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United States v. Brooks

United States District Court, E.D. Michigan, Southern Division

June 4, 2019

UNITED STATES OF AMERICA, Plaintiff-Respondent,
v.
TOMMY LEE BROOKS, Defendant-Petitioner.

          ORDER DENYING DEFENDANT-PETITIONER'S MOTION UNDER 28 U.S.C. § 2255 TO VACATE, SET ASIDE, OR CORRECT SENTENCE [28]

          Nancy G. Edmunds, United States District Judge.

         I. Background

         On May 21, 2008, Defendant-Petitioner Tommy Lee Brooks pleaded guilty to counts one and two of the indictment brought against him-possession with intent to distribute controlled substances (over five grams of cocaine base) in violation of 21 U.S.C. § 841(a)(1) and possession of a firearm in furtherance of a drug trafficking crime in violation of 18 U.S.C. § 924(c). (Dkt. 20.) On August 19, 2008, the Court sentenced Defendant to be imprisoned for a term of 120 months on count one and 60 months on count two to run consecutive.[1] (Dkt. 22.) Defendant did not file a direct appeal.

         The matter is now before the Court on Defendant's pro se motion to vacate, set aside, or correct his sentence under 28 U.S.C. § 2255. (Dkts. 28, 33.) Defendant challenges his conviction and sentence on count two and argues that he is entitled to relief based upon the Supreme Court case of Sessions v. Dimaya, 138 S.Ct. 1204 (2018). The government opposes the motion. (Dkt. 32.) For the reasons set forth below, the Court DENIES Defendant's § 2255 motion.

         II. Standard of Review

         Under § 2255(a), “[a] prisoner in custody under sentence of a [federal] court . . . claiming the right to be released . . . may move the court which imposed the sentence to vacate, set aside or correct the sentence.” To prevail on a § 2255 motion, the petitioner must allege: “(1) an error of constitutional magnitude; (2) a sentence imposed outside the statutory limits; or (3) an error of fact or law that was so fundamental as to render the entire proceeding invalid.” Mallett v. United States, 334 F.3d 491, 496-97 (6th Cir. 2003); see also Anderson v. United States, 246 F.Supp.2d 758, 760 (E.D. Mich. 2003).

         III. Analysis

         Under § 924(c)(1)(A), it is a federal crime to possess a firearm in furtherance of “any crime of violence or drug trafficking crime.” The statute defines “drug trafficking crime” in § 924(c)(2) and “crime of violence” in § 924(c)(3). Defendant argues that his § 924(c) conviction should be vacated because the language in the § 924(c)(3)(B) residual clause is identical to the language in 18 U.S.C. § 16(b), which the Supreme Court found unconstitutionally vague in Dimaya, 138 S.Ct. at 1210.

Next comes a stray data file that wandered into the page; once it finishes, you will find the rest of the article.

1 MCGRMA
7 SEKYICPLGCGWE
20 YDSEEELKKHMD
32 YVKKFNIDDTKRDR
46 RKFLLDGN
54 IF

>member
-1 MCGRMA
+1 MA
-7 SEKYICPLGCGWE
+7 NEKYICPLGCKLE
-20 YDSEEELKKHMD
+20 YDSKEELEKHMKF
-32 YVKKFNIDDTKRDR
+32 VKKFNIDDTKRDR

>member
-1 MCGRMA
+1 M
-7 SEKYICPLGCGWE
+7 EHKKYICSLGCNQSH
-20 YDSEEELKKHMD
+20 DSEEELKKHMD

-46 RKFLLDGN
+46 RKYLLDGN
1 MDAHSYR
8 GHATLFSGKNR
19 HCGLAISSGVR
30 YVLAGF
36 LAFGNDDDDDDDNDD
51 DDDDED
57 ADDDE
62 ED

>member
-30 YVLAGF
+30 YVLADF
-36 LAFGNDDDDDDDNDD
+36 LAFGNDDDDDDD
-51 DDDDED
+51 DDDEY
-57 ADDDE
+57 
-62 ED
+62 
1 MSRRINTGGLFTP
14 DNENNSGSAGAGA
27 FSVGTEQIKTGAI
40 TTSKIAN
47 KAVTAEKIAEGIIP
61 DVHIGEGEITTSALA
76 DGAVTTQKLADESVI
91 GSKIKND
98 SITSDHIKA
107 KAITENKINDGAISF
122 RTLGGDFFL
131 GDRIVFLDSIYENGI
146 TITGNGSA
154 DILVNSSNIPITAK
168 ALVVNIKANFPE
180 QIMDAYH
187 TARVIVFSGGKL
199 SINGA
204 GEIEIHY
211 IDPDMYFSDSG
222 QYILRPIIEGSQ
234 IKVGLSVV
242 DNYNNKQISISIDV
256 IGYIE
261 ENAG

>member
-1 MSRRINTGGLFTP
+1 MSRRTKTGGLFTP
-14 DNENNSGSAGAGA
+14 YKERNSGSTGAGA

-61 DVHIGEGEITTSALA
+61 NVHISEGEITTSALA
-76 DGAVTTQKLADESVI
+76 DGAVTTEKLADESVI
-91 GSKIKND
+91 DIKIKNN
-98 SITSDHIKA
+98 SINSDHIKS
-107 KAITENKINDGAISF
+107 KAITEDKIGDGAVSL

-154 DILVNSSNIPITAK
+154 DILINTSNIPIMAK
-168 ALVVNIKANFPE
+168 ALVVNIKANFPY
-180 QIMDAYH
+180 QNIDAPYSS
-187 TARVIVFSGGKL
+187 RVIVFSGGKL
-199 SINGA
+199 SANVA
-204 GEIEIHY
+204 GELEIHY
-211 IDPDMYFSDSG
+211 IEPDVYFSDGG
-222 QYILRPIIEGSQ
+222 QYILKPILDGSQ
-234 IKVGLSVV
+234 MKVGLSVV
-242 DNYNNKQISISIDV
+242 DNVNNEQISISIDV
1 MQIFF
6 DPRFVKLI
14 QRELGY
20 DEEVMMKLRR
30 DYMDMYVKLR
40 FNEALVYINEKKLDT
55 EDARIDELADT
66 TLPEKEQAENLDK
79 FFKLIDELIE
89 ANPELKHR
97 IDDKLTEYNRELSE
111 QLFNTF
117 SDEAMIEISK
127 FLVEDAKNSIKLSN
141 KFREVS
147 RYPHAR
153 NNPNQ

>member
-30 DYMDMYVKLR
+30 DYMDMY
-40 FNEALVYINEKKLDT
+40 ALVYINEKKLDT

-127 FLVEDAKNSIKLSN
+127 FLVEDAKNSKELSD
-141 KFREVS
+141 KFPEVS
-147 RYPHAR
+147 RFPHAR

Here, the offense underlying Defendant's § 924(c) conviction-possession with intent to distribute controlled substances in violation of § 841(a)(1) as charged in count one of the indictment-is a drug trafficking crime, not a crime of violence.[2] See § 924(c)(2). Therefore, the definitions of “crime of violence” as set forth in § 924(c)(3) are wholly inapplicable to Defendant's conviction, and Dimaya has no impact on this case. In sum, regardless of whether § 924(c)(3)(B) is unconstitutionally vague based on the Supreme Court's reasoning in Dimaya, Defendant is not entitled to relief.[3]

         IV. Certificate of Appealability

         Federal Rule of Appellate Procedure 22(b) provides that an appeal may not proceed unless a certificate of appealability is issued under 28 U.S.C. § 2253(c). Rule 11 of the Rules Governing Section 2255 Proceedings states that a “district court must issue or deny a certificate of appealability when it enters a final order adverse to the applicant.” To receive a certificate of appealability, “a petitioner must show that reasonable jurists could debate whether (or, for that matter, agree that) the petition should have been resolved in a different manner or that the issues presented were adequate to deserve encouragement to proceed further.” Miller-El v. Cockrell, 537 U.S. 322, 336 (2003) (internal quotation marks and citation omitted).

         For the reasons stated in this opinion, the Court will deny Defendant a certificate of appealability because he has failed to show that reasonable jurists could debate whether his petition should have been resolved in a different matter.

         V. Conclusion

         Based upon the foregoing, it is ordered that Defendant's petition for post-conviction relief is DENIED WITH PREJUDICE. It is further ordered ...


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